As far as the politicization that could emerge, he said, “Any time you give government discretion, there’s a problem.” But they shouldn’t be subsidizing newspapers on the taxpayer’s back, he said.

It’s not the job of municipalities to subsidize newspapers, Monclair State’s Harrison agrees. But she is still not convinced the bill is completely above-board.

“This is a perfect example of the kind of politics that Gov. Christie has engaged in,” Harrison said. Christie has an ability to spin legislation, she said: “It makes perfect sense on the surface.”

Theoretically, the bill could be supported by legislators looking for bad-press payback and-or seeking a less transparent system.

It could also allow more room for error by placing the ads online and unintentionally reduce the availability of information to the public

She called the “mutual advantageous” relationship between Christie and Norcross curious, and curiously evolving.

Two journalists recently told her that their organizations are being shut out by the Governor’s Office. “They believe this is punitive for unfavorable coverage,” she said.

One reason Christie is not shy about pressing the issue may be he is less reliant on local media than his predecessors. “He relies on the internet and YouTube more than any governor we’ve ever seen,” she said, and because he’s already a national figure, he also has a bevy of media outlets at his disposal.

One outlet that Christie has relied on at times is the right-leaning Fox News, particularly on-air personality Neil Cavuto, who moderated the governor’s business forum last week.

News Corp., which owns Fox News, contributed $1 million to the Republican Governors Association (RGA) last year. Around the same time, the RGA produced a high-quality trailer featuring Gov. Christie as its party star.

John Pavlik, chairman of journalism and media studies at Rutgers University, said Christie may be treading on ice by leaning on Fox.

“If you’re making a particular news organization your exclusive conduit to the public,” he said, “and if that news source has been a funder, that could be potentially a conflict of interest, or it may present the perception of that in some fashion.”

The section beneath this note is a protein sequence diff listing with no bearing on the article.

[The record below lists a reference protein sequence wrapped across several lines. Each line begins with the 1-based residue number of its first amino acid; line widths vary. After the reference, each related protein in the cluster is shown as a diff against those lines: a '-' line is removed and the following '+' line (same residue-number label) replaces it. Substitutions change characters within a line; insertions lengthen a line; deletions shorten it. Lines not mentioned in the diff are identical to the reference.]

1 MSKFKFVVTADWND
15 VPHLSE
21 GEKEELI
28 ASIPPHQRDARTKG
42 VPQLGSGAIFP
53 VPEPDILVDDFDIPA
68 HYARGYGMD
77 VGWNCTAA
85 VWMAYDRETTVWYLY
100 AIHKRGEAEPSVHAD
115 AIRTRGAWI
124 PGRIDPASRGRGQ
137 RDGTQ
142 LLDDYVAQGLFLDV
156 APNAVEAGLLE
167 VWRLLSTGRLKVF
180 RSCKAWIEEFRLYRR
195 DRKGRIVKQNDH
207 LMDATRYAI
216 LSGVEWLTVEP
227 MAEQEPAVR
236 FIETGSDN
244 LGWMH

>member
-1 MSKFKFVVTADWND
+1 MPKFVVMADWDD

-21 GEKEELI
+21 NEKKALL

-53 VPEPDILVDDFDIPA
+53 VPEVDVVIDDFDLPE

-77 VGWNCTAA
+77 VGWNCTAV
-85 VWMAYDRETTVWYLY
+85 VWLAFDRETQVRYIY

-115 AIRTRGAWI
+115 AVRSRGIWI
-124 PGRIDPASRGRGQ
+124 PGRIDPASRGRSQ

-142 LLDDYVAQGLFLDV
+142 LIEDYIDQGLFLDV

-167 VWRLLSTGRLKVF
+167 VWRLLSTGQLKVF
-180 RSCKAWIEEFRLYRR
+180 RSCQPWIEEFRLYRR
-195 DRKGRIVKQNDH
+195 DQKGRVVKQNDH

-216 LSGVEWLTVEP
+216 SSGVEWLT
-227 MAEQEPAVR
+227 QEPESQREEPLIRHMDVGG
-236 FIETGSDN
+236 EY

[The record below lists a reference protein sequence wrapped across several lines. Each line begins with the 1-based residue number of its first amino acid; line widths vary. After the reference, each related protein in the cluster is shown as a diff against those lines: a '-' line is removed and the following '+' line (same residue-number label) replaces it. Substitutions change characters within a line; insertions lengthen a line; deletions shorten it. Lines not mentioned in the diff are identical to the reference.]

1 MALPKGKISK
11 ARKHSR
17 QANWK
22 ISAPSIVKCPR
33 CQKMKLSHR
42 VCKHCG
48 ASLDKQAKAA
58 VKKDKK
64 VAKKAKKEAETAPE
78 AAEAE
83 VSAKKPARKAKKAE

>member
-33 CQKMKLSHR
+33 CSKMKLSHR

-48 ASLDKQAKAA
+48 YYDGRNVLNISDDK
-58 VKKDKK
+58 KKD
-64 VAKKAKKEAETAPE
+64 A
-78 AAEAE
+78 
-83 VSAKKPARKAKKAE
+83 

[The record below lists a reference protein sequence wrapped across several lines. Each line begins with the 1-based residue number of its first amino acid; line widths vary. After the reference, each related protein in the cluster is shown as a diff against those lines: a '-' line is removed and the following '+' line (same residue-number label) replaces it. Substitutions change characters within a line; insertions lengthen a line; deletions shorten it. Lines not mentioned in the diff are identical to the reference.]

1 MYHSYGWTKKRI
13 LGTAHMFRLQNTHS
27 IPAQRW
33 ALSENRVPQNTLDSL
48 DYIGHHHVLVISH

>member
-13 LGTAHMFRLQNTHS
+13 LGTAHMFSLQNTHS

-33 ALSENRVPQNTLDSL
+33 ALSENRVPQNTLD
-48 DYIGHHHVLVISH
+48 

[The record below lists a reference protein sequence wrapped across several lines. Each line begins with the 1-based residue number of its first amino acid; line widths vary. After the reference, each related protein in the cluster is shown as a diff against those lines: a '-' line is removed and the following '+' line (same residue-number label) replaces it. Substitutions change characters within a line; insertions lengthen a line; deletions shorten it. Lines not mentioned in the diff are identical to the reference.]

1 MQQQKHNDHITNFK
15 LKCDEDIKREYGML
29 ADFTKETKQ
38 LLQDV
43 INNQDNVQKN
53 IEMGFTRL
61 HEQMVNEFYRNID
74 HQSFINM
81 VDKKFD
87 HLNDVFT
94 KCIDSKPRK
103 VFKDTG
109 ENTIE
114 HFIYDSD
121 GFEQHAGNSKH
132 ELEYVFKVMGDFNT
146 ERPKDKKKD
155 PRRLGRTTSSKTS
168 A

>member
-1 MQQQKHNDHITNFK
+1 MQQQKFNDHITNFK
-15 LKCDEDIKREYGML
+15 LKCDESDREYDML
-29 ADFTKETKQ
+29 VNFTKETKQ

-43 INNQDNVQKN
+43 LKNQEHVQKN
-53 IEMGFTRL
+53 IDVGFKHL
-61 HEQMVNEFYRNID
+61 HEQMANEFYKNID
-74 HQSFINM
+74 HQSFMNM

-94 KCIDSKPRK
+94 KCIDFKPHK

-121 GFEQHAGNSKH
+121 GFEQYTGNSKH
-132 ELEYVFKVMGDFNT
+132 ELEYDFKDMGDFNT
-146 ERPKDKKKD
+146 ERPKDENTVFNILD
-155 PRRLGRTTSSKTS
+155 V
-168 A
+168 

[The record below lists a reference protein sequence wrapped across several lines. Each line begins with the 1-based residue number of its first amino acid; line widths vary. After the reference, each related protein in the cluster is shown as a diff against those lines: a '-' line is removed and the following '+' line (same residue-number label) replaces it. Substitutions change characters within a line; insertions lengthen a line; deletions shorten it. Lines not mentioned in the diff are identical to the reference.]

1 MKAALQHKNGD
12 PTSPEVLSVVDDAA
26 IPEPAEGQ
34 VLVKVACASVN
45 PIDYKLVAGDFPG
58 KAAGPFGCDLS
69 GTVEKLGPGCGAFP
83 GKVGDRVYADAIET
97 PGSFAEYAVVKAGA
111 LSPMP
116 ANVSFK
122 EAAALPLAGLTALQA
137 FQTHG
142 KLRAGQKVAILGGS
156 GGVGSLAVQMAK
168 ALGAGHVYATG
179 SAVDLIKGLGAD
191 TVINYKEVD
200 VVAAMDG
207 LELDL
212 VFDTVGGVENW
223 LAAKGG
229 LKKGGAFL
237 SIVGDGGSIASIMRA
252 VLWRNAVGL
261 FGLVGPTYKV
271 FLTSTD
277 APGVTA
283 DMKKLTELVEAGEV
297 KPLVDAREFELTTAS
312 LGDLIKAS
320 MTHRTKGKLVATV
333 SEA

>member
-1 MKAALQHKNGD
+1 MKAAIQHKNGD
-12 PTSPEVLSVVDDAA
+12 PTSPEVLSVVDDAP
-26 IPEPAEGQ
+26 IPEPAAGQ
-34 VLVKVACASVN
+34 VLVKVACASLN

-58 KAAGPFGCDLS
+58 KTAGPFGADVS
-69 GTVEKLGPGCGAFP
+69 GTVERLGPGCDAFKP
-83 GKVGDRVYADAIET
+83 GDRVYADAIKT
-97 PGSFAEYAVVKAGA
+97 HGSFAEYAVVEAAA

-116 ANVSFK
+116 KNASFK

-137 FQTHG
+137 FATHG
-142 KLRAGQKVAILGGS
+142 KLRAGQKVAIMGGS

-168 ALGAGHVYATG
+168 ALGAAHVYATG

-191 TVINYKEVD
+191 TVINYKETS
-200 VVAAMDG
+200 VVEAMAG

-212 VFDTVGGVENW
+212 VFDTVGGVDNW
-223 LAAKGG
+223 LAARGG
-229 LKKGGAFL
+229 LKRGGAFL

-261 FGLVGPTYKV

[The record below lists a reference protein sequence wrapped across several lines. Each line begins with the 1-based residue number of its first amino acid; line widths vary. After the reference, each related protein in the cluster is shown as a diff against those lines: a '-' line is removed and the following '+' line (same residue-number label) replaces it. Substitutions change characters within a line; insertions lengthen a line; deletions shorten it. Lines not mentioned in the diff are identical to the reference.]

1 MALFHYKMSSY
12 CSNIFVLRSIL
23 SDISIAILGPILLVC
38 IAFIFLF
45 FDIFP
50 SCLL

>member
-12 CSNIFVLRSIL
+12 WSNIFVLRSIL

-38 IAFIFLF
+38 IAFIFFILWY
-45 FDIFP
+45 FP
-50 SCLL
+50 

Not only that, but picking Fox as the source could also be a detriment, Pavlik said.

“If there is the perception that some organization has less objectivity (or) tends to have a political perspective aligned with your political party,” Pavlik said, a “perceived bias” might arise. “That may not serve your interest in the long run of serving all the citizenry.”

The bill at hand, Pavlik said, certainly has consequences for newspapers, especially smaller outlets and community papers. “There could be significant economic consequences if they lose that revenue,” he said.

“There could be political motivations,” he admits. “The most important thing really is…making sure that the newspapers are able to provide the information to the public in a way that serves the public interest effectively.”

As far as that being exclusively online, Pavlik notes: “There’s still a digital divide in some communities.”


Going digital to save money

Bill co-sponsor Assemblyman Albert Coutinho (D-Newark) understands well the digital divide, and since the new examination of the bill has erupted, Coutinho himself is undergoing a thorough review and cost analysis.

He wants to find out if the bill addresses the problem from the right perspective, although he doesn’t think a fixed rate system is the best move for the state.

If that means a bid system opens up the process to more political maneuvering, he said, “Politics is always going to exist.”

Many municipalities are already advertising in additional newspapers in their local area without any mandate to do so, he said, and that ad money could be used as leverage as the law reads today.

The failing business model of newspapers, in general, is also part of the problem here – although it’s not his problem – but Coutinho is concerned with potential unintended consequences of smaller papers closing due to the lost revenue.

“I am going to take an honest look at that,” he said, but from a local official’s point of view: “If you start taking things off the table, you’re not left with anything.”

Coutinho called accusations that he was part of a political alliance to put a hit on the papers “bombastic allegations,” but they piqued his curiosity. He’s making his own inquiries into possible “ulterior motives” of bill backers.

He said in a week or so, he’ll decide what role he will play in the future of this bill.

“I may pull my support of the bill,” he said, but, “I remain committed to the fact that there’s not enough money to go around.”

A bottom line of $8 million could mean 80 police officers statewide, he said.

Just on a municipal level, he said, “If that’s three police officers, you start to look at this a little differently.”

State Sen. Gerry Cardinale (R-Demarest) is co-sponsoring the Senate bill and disputes any politics at play.

“When I first put this bill in, we didn’t have this governor,” Cardinale said. “This governor doesn’t control the legislature.”

“They suspect that folks are angry at newspapers,” he said. “When push comes to shove, democracy depends on dissemination of information to the public.”

He’s also reviewing new information to examine cost savings. If there’s none, he’s not interested. In fact, he said he may prefer another bill that gives municipalities a 40 percent rate cut across the board for legal advertising rates.